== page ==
LOOK: Disney’s humanoid acrobat in action

LOOK: Disney’s humanoid acrobat in action
The autonomous robot can correct itself in air to land tricks flawlessly. It is being designed for use in Disney theme parks, and potentially, Disney movies in the future

MANILA, Philippines – We’ve seen robots walk, run, jump, open doors, play table tennis, and develop an immunity against being toppled over. Often, it’s both amazing and creepy to see. On one hand, it’s mechanical art – hunks of steel and hydraulics mimicking human life. On the other hand, there’s always the Terminator scenario: robots perfecting their bipedal existence, unhindered by human “flaws” such as limited cardiovascular ability and emotions, eventually becoming the dominant lifeform on the planet. 

If, one day, you find yourself being chased down by a robot swinging from building to building like a metal Spider-Man, you can blame Disney for your ill fortune. Disney’s Imagineering Research and Development Lab has developed an acrobat robot able to perform crazy aerial tricks with amazing human-like mastery. (READ: This company is building a massive pack of robot dogs for purchase starting in 2019)

Disney designed the robot for use in stunts, planning to use it in lieu of a human stuntman. The 90-pound robot makes use of a combination of technologies – lasers, accelerometers, gryoscopes, and hydraulics – that collectively, Disney calls “Stuntronics.”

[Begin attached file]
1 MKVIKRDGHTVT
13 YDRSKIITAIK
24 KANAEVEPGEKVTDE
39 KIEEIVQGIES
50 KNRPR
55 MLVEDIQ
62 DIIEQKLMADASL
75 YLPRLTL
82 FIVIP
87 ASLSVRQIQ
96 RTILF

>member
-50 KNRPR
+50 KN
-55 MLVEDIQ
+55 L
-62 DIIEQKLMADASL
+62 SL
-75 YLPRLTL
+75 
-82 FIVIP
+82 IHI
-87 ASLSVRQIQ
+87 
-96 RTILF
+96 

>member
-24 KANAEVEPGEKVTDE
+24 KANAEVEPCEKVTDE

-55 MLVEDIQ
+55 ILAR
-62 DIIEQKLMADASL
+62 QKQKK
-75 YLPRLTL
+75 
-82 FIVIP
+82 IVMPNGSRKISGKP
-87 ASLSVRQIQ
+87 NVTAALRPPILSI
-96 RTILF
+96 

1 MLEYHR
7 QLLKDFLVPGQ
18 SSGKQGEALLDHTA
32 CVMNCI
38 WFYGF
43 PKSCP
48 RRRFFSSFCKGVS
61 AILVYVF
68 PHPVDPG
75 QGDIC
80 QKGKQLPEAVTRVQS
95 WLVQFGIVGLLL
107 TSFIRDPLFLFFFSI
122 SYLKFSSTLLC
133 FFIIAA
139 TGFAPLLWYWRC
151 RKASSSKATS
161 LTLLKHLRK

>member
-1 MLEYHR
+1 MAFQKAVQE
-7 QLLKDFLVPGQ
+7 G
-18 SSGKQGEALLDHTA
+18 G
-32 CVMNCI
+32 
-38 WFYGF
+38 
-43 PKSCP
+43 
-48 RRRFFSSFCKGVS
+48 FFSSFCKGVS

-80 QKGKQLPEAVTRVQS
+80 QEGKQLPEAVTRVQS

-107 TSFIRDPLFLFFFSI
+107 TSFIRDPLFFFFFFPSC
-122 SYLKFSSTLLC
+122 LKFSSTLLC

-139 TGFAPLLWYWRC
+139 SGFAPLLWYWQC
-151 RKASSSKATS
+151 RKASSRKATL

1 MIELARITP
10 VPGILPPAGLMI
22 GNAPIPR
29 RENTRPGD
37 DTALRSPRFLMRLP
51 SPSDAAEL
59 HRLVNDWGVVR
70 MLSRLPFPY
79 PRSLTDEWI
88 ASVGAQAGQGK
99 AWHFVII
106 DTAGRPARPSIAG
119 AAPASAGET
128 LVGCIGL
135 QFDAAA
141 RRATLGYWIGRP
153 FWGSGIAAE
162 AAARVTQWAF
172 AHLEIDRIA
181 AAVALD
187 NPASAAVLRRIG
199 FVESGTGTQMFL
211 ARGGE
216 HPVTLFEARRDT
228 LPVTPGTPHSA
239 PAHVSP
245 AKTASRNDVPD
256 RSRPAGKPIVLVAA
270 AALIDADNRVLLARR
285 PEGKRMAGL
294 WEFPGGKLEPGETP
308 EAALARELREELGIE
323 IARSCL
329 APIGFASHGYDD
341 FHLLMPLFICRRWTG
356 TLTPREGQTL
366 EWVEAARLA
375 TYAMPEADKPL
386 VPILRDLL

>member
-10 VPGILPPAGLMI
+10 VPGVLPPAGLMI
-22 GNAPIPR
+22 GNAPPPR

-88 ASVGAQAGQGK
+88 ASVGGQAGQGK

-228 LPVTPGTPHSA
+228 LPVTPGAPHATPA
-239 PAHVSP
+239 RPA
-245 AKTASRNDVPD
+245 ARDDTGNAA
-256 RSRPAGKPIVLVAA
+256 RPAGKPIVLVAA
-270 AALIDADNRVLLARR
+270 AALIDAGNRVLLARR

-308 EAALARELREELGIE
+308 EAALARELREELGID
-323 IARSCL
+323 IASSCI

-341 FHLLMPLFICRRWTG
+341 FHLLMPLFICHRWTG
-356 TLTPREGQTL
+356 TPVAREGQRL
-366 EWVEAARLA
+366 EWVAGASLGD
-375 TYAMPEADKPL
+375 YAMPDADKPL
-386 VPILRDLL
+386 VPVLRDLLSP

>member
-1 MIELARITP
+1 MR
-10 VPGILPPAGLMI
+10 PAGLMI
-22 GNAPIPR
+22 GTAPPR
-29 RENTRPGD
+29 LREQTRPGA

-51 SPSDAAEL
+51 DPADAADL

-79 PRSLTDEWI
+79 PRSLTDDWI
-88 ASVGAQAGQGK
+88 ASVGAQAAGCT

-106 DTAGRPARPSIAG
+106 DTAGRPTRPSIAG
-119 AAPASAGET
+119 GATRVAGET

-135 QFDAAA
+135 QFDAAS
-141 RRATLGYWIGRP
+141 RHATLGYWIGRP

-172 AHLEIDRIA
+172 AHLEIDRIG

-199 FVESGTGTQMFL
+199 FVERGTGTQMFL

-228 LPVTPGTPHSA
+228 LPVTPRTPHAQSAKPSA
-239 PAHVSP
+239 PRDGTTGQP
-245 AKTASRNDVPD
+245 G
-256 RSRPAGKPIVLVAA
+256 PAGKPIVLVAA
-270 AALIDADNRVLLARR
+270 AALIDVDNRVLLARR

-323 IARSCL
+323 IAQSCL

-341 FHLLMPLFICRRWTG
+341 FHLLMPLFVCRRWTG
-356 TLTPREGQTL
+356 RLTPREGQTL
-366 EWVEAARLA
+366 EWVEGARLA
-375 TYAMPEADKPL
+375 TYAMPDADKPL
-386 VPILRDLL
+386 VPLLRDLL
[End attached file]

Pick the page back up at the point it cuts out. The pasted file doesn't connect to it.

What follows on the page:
The video of the robot started making the rounds online in late June – the most-viewed among which was TechCrunch’s YouTube upload, embedded below. The footage later found its second wind in early August via a Facebook upload by CNBC


While the robots may one day be used for stunts in movies, they will first be used as attractions at Disney parks. 

Tony Dohi, Principal R&D Imagineer at Disney, talking to TechCrunch, said that they wanted to recreate in real life, the crazy action scenes one can find in Marvel or Disney movies. The things that their superheros are doing in the movies were “really, really active,” Dohi said. “And so that becomes the expectation our park guests have that our characters are doing all these things on screen – but when it comes to our attractions, what are our animatronic figures doing? We realized we have kind of a disconnect here.”

With a little bit of advanced robotic engineering, the guys at Disney are trying to bridge that disconnect. – Rappler.com

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